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Chapter 4. Mobile Radio Propagation: Lar... > Outdoor Propagation Models

4.10. Outdoor Propagation Models

Radio transmission in a mobile communications system often takes place over irregular terrain. The terrain profile of a particular area needs to be taken into account for estimating the path loss. The terrain profile may vary from a simple curved earth profile to a highly mountainous profile. The presence of trees, buildings, and other obstacles also must be taken into account. A number of propagation models are available to predict path loss over irregular terrain. While all these models aim to predict signal strength at a particular receiving point or in a specific local area (called a sector), the methods vary widely in their approach, complexity, and accuracy. Most of these models are based on a systematic interpretation of measurement data obtained in the service area. Some of the commonly used outdoor propagation models are now discussed.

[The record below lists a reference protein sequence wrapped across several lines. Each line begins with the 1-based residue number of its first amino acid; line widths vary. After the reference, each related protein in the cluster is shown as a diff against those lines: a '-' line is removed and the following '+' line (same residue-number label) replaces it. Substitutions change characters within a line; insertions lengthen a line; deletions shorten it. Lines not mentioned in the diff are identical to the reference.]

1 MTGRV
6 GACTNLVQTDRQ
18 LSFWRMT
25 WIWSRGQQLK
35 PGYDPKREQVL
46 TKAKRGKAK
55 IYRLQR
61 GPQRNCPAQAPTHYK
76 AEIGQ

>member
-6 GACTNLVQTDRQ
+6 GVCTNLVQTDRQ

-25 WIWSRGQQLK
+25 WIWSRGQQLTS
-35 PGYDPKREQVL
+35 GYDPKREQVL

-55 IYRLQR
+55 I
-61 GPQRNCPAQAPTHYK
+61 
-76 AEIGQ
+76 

4.10.1. Longley–Rice Model

The Longley–Rice model [Ric67], [Lon68] is applicable to point-to-point communication systems in the frequency range from 40 MHz to 100 GHz, over different kinds of terrain. The median transmission loss is predicted using the path geometry of the terrain profile and the refractivity of the troposphere. Geometric optics techniques (primarily the two-ray ground reflection model) are used to predict signal strengths within the radio horizon. Diffraction losses over isolated obstacles are estimated using the Fresnel–Kirchoff knife-edge models. Forward scatter theory is used to make troposcatter predictions over long distances, and far field diffraction losses in double horizon paths are predicted using a modified Van der Pol-Bremmer method. The Longley–Rice propagation prediction model is also referred to as the ITS irregular terrain model.


  

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